The series refers to nominal earnings and hence naturally shows an increasing trend. Nonetheless, the strong acceleration of expected profits after 2003 is clearly unrelated to inflation.

17

Finally, we analyse the uncertainty surrounding firms profitability. Graph 4.5 shows the standard deviation of analysts earnings forecasts for listed companies (based on IBES surveys) over the last 20 years.32 In all economies except the United States, the dispersion of forecasts peaks at the end of 2001 and then declines at a pace which, after a temporary interruption in 2003, becomes rapid. Current levels of dispersion are everywhere close to the lows recorded over the sample. Graph 4.5
Dispersion of analysts forecasts on one-year-ahead earnings of listed companies1
40 United States United Kingdom Euro area Germany Japan

30

20

10

1988
1

1990

1992

1994

1996

1998

2000

2002

2004

Cross sectional standard deviation of financial analysts forecasts as a proportion of the mean forecast for oneyear-ahead earnings. Data refer to the S&P 500 index for the United States and to the respective MSCI indices for the other countries. Source: IBES.

In summary, the graphical analysis is broadly supportive of the hypothesis that the decline of leverage, the improvement in profitability (both actual and expected) and the reduction of the uncertainty regarding the outlook about future earnings seen in most industrialised countries around 2003-04 have contributed to the observed decline in financial volatility.

5.

Financial factors

Financial factors may also have contributed to the decline of volatility. This section analyses the role played by investors risk tolerance; by the increase in liquidity of financial markets; by changes in investors hedging strategies; and by structural changes in the US mortgage markets.

32

Strictly speaking, the graph shows a measure of disagreement among analysts, rather than a measure of uncertainty on the future outlook of corporate profits. An appropriate measure of survey-based uncertainty should be based on the average standard deviation over each survey participants subjective probability distribution around the expected mean (see Lahiri et al (1988)).

18

5.1

Increased risk-taking

According to market commentary, since 2004 there has been an upward shift in the supply of options from hedge funds, investment banks and pension funds.33 This view is supported by the rapid increase in daily open interest registered on the main derivatives exchanges since the end of 2003. For example, open interest on S&P 500 options rose from end-2003 to end2005 by 78%, whereas those on Euro STOXX 50 rose by 144% over the same period.34 Standard market-based measures of risk tolerance are consistent with the view that investors are willing to take more risks. Graph 5.1 shows that on stock markets there has been a considerable rise in risk tolerance since the beginning of 2003; on corporate bond markets, risk tolerance has been fluctuating, with a sharp increase between mid-2004 and mid-2005. A subsequent fall from mid-2005 onwards might be associated with the troubles in the automotive sector. Graph 5.1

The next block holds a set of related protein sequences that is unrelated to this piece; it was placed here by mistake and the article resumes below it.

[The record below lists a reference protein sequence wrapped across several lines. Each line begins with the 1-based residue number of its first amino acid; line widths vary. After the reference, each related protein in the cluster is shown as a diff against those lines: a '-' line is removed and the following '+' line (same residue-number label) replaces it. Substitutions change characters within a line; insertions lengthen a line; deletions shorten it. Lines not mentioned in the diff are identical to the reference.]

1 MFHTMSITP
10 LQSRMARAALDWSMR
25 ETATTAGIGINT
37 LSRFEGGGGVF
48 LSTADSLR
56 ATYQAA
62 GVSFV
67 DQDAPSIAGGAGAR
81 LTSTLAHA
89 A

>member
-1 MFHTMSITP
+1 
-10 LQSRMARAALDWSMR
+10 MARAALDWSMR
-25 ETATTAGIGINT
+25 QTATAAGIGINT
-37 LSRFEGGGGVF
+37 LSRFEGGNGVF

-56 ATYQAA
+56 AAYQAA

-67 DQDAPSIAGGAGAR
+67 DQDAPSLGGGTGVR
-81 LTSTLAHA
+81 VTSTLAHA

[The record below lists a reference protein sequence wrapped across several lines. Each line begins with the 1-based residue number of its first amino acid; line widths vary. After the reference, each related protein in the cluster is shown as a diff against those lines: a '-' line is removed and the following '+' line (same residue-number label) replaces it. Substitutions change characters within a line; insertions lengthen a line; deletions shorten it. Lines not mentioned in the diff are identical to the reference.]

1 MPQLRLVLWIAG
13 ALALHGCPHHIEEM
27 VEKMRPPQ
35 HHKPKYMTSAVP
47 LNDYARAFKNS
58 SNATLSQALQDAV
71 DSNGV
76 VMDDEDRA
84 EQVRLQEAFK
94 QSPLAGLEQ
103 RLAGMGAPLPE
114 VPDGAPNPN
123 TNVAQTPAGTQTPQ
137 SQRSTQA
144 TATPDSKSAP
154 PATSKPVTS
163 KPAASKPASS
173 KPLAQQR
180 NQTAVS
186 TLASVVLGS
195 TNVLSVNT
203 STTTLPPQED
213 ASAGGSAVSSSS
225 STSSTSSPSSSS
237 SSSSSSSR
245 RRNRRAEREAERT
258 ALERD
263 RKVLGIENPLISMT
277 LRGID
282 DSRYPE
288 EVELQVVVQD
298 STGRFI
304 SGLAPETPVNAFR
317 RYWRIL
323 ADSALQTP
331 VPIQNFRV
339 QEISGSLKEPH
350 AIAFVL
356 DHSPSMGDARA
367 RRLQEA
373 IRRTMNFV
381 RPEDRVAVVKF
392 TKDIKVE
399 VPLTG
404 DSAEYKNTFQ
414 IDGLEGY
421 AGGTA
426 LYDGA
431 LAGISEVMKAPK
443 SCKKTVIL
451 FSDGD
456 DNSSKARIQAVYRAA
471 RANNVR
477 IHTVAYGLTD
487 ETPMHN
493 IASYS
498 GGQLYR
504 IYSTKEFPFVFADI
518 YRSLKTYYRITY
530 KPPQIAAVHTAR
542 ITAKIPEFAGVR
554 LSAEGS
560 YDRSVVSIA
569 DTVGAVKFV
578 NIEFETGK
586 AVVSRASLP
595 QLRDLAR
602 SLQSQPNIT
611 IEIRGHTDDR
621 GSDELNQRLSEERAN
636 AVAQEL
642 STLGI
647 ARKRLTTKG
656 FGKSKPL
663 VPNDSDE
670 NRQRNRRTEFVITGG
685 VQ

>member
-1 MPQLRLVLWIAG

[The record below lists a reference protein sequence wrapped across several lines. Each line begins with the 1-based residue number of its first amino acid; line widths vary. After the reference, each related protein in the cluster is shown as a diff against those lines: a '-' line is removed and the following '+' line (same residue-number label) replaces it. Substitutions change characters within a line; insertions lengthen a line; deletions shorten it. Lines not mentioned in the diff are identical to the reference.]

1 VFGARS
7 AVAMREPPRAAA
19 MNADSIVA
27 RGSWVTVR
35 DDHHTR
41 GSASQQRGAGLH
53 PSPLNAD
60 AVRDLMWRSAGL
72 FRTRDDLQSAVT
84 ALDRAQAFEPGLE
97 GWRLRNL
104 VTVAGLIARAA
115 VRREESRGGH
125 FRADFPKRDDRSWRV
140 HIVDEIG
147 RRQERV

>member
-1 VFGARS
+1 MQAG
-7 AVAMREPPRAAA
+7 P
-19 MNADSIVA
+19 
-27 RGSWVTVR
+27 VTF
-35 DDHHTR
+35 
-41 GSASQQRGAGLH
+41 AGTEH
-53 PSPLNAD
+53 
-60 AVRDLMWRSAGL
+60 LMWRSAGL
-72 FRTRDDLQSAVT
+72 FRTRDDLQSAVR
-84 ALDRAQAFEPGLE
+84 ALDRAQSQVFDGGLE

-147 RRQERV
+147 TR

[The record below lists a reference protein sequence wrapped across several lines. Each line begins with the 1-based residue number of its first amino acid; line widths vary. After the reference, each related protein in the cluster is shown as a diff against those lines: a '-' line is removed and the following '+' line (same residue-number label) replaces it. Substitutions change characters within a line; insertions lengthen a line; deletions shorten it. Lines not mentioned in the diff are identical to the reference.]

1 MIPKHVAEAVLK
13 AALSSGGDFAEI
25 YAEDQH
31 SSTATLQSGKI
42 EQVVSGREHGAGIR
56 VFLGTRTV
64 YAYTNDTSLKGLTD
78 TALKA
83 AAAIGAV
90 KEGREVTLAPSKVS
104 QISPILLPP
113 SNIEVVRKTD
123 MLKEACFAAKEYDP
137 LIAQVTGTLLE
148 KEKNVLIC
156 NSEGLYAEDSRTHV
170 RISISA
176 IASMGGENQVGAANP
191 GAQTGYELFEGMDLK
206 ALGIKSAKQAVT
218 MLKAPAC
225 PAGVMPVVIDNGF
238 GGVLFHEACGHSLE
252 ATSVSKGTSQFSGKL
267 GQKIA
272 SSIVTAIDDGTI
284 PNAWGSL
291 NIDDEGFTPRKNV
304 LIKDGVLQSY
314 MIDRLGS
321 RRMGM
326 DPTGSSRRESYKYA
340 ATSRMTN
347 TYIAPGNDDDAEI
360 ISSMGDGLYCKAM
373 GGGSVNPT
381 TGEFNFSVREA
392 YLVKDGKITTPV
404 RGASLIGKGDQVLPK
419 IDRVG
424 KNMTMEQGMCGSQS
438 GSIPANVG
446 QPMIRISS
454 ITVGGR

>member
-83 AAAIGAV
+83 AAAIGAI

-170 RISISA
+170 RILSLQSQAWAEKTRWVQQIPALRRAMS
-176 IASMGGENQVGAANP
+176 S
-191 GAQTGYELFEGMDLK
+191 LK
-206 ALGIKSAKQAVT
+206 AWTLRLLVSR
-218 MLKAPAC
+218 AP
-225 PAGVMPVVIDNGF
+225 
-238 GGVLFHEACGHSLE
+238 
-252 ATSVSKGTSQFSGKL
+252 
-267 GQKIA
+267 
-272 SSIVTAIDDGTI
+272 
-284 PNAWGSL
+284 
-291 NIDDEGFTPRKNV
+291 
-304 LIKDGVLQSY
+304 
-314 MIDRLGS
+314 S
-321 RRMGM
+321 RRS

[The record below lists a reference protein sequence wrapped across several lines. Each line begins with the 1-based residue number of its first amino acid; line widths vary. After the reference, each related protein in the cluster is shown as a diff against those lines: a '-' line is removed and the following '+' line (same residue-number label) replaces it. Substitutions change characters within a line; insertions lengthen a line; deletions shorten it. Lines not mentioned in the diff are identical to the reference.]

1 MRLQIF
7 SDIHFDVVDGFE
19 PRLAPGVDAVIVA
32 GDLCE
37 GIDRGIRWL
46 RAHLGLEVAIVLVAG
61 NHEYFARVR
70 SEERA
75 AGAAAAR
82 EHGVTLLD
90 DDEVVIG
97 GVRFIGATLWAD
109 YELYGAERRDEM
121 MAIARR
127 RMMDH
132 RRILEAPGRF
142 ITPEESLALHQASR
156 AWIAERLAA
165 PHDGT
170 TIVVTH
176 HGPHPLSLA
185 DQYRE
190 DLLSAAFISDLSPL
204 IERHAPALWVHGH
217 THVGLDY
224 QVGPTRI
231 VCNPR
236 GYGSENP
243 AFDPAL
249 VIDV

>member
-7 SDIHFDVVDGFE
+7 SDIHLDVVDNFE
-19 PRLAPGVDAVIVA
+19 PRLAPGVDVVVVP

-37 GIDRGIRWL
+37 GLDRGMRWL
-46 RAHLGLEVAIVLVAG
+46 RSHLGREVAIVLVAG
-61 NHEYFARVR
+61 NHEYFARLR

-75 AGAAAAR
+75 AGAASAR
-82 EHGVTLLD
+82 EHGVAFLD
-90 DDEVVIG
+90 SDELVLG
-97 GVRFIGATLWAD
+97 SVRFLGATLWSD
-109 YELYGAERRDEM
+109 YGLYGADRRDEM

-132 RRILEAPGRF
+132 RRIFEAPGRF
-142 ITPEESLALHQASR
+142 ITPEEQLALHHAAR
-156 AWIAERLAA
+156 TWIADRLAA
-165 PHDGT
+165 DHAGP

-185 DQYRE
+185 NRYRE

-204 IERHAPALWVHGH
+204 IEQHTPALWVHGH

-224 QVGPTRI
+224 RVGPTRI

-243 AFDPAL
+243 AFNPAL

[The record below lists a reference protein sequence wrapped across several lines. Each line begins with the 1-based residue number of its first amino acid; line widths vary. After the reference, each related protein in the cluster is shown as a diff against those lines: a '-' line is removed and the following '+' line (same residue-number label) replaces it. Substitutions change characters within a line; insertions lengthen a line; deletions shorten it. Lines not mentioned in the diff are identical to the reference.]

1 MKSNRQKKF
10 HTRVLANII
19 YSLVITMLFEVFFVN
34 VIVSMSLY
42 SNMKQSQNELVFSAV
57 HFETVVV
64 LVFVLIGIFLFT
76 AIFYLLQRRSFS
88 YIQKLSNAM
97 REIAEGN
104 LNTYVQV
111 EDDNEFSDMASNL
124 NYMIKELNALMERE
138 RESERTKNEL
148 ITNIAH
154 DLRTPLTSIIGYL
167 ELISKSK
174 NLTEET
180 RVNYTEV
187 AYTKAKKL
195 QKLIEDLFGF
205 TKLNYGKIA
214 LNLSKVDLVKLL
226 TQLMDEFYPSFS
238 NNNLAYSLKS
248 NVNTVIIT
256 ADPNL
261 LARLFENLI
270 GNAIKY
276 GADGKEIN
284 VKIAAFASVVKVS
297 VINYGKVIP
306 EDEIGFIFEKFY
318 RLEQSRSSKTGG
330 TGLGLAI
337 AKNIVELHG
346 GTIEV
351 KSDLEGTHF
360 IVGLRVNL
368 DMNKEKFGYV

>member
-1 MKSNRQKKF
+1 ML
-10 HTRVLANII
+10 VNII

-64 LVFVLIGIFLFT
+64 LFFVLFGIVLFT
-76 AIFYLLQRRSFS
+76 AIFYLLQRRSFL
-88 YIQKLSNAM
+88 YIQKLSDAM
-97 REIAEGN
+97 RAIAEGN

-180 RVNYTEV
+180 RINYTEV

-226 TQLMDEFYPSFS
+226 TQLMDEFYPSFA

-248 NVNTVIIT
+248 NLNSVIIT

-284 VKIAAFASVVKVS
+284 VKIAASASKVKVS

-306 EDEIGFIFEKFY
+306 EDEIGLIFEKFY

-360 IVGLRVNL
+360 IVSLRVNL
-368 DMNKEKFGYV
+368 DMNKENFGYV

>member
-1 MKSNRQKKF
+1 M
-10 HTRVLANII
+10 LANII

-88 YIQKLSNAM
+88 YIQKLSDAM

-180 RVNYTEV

Equity and credit market-based risk tolerance indicators
Indicator of risk tolerance: equity markets1
S&P 500 DAX FTSE

101.0 1.0 100.5 0.8 100.0 0.6 99.5 99.0 98.5


0.4 0.2 0

Indicator of risk tolerance: credit markets2


Risk tolerance (lhs)3 Implied PD (rhs)4 Empirical PD (rhs)5

250 200 150 100 50 0

2001
1

2002

2003

2004

2005

2006

2001

2002

2003

2004

2005

2006

Derived from the differences between the left tails of two distributions of returns, one implied by option prices, the other based on actual returns estimated from historical data. Indexed to Jan 2001 = 100; an upward 2 Based on the 125 constituents of the DJ CDX.NA.IG.3 CDS movement indicates an increase in risk tolerance. 3 Ratio of empirical (ie physical) probabilities of default (PD) to implied (ie risk neutral) index; monthly averages. PD. 4 PD implied by one-year CDS spreads, assuming a constant recovery rate of 40%. 5 One-year PD estimated by Moodys KMV, based on balance sheet information and asset price volatility. Sources: Bloomberg; CME; Datastream; Eurex; LIFFE; Markit; Moodys KMV; BIS calculations.

The willingness of investors to take on more risk at favourable points in the business and credit cycle is, however, not surprising. Risk-taking by financial institutions has historically fluctuated with economic and financial conditions and is an integral part of their business.

33

This mechanism has been noted by, among others, the Economist (2004), BIS (2004a) and Bank of England (2004a); an endorsement came from the CRMPG II Report, published in July 2005. Another technical factor that might have helped to stabilise stock prices is the increase in the issuance of reverse convertibles (Barclays Capital (2004)). The buyer of a reverse convertible implicitly sells the issuer a put option, usually written on a stock or an index. If the issuer wants to dynamically hedge the risks embedded in the put option, he has to sell the underlying when its price rises and buy it when the price declines (Hull (2000)). Such a contrarian strategy tends to stabilise the price of the underlying and hence to reduce volatility. According to Dealogic, gross European issues of reverse convertibles rose to 19.1 billion in 2004 and 19.4 billion in 2005, compared with an average of 6 billion in the period 2001-03.